Snakes are a major phobia to a lot of people, even when they’re they largely harmless variety. But there are groups of people who enjoy and appreciate them and it’s a good thing these people exist. Otherwise some big medical advancement might have been overlooked. Nature is the greatest repository of medical advancement. Many drugs we now take for granted and use every day are derived from natural sources of all varieties; from plants and bark to venom. It’s this last substance that may be the genesis of a new type of heart drug.
Researchers in Taiwan have isolated a molecule from the venom of the Wagler’s Pit Viper. The molecule essentially prevents blood platelets from sticking together. This prevents clots from forming in the blood and reducing the risk of heart attack or stroke. Medications already exist to do this. The side-effect from these medications tends to be increased risk of bleeding which can be a big problem. Wounds will bleed more because the blood is thinner and is medicated not to clot. This new molecule seems to solve this problem. It has the desired effect of reducing blood clots. But if there is bleeding, it lasts no longer than it would in a person not taking the medication. That’s a big step in the right direction.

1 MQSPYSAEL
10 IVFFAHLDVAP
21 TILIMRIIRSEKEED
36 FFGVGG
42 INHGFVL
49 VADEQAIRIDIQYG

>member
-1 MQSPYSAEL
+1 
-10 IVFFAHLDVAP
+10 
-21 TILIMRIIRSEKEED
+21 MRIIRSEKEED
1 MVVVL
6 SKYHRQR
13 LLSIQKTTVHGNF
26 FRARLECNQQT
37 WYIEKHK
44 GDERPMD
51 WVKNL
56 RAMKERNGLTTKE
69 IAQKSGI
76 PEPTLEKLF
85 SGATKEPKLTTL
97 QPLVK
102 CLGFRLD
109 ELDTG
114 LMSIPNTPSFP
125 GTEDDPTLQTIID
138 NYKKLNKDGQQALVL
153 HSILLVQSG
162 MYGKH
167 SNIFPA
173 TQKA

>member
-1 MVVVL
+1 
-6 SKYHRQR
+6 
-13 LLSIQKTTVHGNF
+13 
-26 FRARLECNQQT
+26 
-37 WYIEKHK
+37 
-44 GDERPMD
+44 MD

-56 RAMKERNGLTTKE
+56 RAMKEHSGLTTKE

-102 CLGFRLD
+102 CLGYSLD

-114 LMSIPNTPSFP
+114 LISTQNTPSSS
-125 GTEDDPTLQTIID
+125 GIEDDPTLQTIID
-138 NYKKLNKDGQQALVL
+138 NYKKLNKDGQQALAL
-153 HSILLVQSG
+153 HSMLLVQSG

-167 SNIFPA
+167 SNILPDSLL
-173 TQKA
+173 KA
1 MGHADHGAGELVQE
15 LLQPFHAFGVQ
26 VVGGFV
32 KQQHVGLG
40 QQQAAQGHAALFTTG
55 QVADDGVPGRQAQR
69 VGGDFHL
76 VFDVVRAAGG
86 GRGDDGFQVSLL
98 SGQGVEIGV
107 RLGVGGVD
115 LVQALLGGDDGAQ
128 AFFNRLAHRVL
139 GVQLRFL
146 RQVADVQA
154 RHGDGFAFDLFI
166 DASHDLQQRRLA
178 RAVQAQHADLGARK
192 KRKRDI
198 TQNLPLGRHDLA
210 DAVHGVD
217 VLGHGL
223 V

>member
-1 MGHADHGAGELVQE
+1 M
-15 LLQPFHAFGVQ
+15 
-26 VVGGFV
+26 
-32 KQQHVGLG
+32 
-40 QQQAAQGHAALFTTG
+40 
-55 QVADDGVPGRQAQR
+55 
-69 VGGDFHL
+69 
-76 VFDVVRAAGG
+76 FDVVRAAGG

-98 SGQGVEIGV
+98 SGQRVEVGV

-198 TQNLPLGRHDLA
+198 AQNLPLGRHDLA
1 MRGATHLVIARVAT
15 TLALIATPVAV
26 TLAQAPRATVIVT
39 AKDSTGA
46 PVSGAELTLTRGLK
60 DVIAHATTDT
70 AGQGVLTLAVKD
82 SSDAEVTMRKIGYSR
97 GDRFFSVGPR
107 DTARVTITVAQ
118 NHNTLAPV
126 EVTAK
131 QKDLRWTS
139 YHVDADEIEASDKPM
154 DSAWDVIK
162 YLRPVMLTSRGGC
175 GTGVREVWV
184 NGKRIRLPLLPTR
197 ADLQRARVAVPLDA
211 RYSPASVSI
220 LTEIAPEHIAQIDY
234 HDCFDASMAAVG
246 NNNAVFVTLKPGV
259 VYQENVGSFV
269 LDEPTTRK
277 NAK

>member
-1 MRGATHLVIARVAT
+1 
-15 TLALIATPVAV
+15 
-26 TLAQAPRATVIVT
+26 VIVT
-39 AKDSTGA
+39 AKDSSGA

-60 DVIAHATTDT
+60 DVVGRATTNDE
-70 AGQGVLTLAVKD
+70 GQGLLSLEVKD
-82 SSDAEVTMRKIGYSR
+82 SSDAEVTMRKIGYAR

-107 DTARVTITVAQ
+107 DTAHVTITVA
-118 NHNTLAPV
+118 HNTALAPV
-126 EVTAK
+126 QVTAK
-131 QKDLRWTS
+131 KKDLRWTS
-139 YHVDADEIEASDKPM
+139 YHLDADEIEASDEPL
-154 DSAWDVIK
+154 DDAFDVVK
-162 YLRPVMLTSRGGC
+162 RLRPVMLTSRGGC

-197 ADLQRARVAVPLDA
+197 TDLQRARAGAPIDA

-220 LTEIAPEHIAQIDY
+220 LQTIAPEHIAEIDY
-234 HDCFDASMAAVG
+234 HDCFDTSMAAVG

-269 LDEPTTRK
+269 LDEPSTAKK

New drugs based on this research are far off down the road. Medical innovation is fascinating but slow. Researchers have to determine if there are any long term negative side effects. It would have to be formulated to last in the body rather than breaking down too quickly. It could take years for this to move from small scale experimentation to human trials and regulatory approval. Nonetheless it could revolutionize heart medications by making them safer. No doubt nature contains many more breakthrough drugs that have yet to be discovered; even if it means dealing with snakes.